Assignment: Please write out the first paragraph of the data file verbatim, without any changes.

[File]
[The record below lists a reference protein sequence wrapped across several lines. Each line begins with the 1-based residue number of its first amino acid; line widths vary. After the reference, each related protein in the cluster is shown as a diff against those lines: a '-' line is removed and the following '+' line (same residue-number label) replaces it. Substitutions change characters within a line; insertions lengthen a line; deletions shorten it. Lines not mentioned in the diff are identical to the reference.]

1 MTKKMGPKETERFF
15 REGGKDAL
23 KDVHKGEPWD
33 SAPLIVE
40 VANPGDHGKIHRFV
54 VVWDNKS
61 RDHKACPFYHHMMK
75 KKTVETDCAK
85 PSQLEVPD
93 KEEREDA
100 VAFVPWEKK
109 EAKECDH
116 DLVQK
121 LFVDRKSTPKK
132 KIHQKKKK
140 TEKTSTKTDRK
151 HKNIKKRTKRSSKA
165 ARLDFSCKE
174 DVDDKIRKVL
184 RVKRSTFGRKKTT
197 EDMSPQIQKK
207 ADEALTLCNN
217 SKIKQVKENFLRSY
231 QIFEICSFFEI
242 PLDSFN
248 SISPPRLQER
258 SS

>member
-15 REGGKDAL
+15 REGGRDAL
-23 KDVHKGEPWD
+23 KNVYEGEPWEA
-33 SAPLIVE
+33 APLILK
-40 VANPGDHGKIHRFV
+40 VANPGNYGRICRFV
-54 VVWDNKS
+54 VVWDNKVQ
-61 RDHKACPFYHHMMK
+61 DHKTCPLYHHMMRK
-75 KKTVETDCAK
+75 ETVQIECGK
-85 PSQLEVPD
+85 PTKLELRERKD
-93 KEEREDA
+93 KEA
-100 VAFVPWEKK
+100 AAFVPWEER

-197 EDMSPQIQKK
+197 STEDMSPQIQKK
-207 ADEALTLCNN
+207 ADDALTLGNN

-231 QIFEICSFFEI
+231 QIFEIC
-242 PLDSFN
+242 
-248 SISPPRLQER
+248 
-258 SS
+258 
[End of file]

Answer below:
[The record below lists a reference protein sequence wrapped across several lines. Each line begins with the 1-based residue number of its first amino acid; line widths vary. After the reference, each related protein in the cluster is shown as a diff against those lines: a '-' line is removed and the following '+' line (same residue-number label) replaces it. Substitutions change characters within a line; insertions lengthen a line; deletions shorten it. Lines not mentioned in the diff are identical to the reference.]